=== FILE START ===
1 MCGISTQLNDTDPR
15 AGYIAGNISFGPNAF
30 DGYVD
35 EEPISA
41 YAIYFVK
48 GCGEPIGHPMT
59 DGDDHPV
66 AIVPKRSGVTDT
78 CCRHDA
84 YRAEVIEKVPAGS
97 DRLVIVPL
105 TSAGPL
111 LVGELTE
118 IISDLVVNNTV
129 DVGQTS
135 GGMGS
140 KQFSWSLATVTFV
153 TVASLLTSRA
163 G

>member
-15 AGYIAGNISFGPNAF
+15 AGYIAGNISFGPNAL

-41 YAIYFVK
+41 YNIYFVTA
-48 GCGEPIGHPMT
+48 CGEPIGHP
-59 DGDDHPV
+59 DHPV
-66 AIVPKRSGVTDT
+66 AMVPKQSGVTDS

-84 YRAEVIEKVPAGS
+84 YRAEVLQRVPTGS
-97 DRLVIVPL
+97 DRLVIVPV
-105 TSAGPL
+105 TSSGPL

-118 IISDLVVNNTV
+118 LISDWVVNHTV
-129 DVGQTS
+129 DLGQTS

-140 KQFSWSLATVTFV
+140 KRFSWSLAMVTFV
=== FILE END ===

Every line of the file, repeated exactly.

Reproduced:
1 MCGISTQLNDTDPR
15 AGYIAGNISFGPNAF
30 DGYVD
35 EEPISA
41 YAIYFVK
48 GCGEPIGHPMT
59 DGDDHPV
66 AIVPKRSGVTDT
78 CCRHDA
84 YRAEVIEKVPAGS
97 DRLVIVPL
105 TSAGPL
111 LVGELTE
118 IISDLVVNNTV
129 DVGQTS
135 GGMGS
140 KQFSWSLATVTFV
153 TVASLLTSRA
163 G

>member
-15 AGYIAGNISFGPNAF
+15 AGYIAGNISFGPNAL

-41 YAIYFVK
+41 YNIYFVTA
-48 GCGEPIGHPMT
+48 CGEPIGHP
-59 DGDDHPV
+59 DHPV
-66 AIVPKRSGVTDT
+66 AMVPKQSGVTDS

-84 YRAEVIEKVPAGS
+84 YRAEVLQRVPTGS
-97 DRLVIVPL
+97 DRLVIVPV
-105 TSAGPL
+105 TSSGPL

-118 IISDLVVNNTV
+118 LISDWVVNHTV
-129 DVGQTS
+129 DLGQTS

-140 KQFSWSLATVTFV
+140 KRFSWSLAMVTFV